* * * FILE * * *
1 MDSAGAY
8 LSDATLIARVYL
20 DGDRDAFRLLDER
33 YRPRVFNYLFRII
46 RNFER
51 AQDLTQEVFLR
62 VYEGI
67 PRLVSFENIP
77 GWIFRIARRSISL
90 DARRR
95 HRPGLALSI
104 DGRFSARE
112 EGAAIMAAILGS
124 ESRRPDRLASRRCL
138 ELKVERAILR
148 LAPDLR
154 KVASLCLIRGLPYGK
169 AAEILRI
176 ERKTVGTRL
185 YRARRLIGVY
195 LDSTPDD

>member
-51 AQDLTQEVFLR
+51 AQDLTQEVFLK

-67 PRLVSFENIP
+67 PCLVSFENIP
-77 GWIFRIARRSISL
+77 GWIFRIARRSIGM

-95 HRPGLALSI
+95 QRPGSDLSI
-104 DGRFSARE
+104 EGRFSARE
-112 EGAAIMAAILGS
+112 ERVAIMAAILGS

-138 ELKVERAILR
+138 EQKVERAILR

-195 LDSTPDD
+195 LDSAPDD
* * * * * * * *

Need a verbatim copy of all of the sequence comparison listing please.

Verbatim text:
1 MDSAGAY
8 LSDATLIARVYL
20 DGDRDAFRLLDER
33 YRPRVFNYLFRII
46 RNFER
51 AQDLTQEVFLR
62 VYEGI
67 PRLVSFENIP
77 GWIFRIARRSISL
90 DARRR
95 HRPGLALSI
104 DGRFSARE
112 EGAAIMAAILGS
124 ESRRPDRLASRRCL
138 ELKVERAILR
148 LAPDLR
154 KVASLCLIRGLPYGK
169 AAEILRI
176 ERKTVGTRL
185 YRARRLIGVY
195 LDSTPDD

>member
-51 AQDLTQEVFLR
+51 AQDLTQEVFLK

-67 PRLVSFENIP
+67 PCLVSFENIP
-77 GWIFRIARRSISL
+77 GWIFRIARRSIGM

-95 HRPGLALSI
+95 QRPGSDLSI
-104 DGRFSARE
+104 EGRFSARE
-112 EGAAIMAAILGS
+112 ERVAIMAAILGS

-138 ELKVERAILR
+138 EQKVERAILR

-195 LDSTPDD
+195 LDSAPDD